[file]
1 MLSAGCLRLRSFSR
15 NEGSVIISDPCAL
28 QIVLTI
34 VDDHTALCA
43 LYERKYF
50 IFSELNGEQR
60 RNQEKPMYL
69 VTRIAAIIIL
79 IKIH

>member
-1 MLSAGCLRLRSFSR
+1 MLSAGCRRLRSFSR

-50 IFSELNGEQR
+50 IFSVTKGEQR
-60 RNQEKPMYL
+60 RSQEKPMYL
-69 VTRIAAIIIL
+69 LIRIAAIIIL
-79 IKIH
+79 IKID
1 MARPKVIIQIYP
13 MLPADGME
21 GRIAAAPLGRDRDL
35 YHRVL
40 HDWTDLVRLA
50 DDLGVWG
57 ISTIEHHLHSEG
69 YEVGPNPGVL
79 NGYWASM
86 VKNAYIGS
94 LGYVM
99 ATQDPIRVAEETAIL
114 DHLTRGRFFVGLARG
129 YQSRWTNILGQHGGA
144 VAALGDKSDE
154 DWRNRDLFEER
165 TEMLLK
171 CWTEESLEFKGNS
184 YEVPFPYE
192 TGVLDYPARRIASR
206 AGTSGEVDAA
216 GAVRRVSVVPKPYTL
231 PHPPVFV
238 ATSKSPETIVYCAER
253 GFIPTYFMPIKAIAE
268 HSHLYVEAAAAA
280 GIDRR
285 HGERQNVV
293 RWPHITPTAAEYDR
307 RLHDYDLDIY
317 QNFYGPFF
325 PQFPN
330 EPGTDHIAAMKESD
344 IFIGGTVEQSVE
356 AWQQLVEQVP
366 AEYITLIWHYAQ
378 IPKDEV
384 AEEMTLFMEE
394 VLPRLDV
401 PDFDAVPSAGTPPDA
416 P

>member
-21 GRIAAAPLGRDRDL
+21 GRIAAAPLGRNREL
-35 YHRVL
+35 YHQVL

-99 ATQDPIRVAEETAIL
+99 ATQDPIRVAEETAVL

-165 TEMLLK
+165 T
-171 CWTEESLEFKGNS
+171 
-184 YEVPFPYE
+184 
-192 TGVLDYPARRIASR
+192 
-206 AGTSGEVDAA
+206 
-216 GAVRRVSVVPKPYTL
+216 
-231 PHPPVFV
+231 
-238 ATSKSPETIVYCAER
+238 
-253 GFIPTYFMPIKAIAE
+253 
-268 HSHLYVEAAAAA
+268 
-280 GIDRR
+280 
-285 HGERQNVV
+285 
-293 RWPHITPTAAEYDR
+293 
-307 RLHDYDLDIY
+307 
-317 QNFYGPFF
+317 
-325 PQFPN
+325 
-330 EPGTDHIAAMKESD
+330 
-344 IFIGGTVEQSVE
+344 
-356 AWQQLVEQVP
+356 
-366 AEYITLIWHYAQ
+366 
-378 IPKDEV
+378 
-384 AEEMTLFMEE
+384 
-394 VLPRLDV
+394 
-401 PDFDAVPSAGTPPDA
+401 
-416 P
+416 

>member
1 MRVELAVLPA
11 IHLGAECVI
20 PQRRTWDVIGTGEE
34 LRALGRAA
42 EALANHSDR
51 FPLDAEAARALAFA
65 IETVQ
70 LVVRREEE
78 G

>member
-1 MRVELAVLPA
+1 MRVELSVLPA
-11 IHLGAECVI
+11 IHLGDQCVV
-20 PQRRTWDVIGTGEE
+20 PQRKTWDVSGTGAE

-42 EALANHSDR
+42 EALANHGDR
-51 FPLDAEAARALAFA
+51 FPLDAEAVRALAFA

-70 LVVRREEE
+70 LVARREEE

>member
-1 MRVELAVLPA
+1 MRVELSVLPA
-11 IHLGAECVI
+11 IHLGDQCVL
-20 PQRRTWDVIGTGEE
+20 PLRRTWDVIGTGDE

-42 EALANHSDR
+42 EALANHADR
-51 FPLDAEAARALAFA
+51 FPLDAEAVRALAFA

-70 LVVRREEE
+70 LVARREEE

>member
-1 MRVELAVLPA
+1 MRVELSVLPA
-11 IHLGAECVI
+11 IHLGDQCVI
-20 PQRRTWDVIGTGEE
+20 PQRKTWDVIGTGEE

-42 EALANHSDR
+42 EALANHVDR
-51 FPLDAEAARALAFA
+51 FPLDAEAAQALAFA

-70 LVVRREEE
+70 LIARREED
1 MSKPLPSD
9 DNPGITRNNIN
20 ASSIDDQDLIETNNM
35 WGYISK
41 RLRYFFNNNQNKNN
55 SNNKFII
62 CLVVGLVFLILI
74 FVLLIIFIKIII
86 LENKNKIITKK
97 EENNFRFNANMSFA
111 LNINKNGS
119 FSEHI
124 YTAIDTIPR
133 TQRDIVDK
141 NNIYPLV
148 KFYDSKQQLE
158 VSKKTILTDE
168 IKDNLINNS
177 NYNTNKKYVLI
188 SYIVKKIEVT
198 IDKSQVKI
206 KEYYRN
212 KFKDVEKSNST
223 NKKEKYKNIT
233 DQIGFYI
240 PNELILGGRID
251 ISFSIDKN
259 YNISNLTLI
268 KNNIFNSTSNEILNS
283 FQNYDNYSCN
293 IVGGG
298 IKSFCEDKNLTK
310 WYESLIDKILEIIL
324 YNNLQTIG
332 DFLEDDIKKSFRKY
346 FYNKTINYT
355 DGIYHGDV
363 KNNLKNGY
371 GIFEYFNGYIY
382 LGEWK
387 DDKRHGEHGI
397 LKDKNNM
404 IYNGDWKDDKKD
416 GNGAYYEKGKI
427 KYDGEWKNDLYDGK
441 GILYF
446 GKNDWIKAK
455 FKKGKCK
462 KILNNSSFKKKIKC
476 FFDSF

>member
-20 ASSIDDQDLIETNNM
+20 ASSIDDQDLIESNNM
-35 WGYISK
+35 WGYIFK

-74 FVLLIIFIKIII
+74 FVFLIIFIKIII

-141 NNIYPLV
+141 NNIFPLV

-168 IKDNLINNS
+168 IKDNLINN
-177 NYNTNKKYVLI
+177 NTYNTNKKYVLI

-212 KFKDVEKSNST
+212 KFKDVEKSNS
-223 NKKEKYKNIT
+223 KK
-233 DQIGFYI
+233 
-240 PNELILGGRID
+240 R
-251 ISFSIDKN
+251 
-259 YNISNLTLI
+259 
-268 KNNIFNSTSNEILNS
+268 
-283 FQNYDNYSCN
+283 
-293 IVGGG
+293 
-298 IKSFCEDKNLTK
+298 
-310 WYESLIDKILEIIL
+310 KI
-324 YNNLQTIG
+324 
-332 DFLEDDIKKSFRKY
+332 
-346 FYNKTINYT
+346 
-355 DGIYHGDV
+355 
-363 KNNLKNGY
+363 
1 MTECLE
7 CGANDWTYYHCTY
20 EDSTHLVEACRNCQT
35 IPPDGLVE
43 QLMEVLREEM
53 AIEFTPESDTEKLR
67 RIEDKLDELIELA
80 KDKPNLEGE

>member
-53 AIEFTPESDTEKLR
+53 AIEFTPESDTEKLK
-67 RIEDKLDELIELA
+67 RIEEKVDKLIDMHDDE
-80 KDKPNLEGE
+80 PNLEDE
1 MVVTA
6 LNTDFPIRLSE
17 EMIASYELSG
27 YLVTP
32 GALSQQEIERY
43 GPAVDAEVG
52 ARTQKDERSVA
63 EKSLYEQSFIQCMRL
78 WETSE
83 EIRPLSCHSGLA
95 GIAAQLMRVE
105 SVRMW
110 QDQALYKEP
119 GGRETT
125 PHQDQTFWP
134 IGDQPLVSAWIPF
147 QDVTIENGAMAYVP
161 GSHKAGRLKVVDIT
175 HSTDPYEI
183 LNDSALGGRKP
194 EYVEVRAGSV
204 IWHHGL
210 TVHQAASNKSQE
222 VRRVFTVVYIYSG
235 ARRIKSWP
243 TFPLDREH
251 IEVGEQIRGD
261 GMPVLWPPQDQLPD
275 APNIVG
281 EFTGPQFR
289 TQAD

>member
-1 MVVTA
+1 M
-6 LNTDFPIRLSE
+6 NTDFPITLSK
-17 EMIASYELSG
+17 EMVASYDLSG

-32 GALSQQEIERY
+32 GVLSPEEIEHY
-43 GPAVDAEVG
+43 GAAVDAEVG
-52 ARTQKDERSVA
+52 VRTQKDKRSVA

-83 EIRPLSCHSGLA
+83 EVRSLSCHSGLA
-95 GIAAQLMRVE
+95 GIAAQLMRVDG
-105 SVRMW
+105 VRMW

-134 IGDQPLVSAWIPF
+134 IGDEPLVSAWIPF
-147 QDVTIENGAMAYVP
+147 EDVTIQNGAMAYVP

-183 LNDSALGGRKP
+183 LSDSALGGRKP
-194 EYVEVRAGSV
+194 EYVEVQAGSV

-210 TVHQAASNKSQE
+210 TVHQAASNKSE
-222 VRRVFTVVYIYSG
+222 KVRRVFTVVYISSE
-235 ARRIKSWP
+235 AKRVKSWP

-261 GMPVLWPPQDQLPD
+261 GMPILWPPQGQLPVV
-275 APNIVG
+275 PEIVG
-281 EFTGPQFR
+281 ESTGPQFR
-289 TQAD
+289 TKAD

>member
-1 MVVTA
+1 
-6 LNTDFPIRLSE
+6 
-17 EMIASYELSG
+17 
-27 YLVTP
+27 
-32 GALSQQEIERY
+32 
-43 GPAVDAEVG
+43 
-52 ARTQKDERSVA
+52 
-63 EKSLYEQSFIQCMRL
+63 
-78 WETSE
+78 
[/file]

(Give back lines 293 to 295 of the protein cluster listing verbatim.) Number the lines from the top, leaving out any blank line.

134 IGDQPLVSAWIPF
147 QDVTIENGAMAYVP
161 GSHKAGRLKVVDIT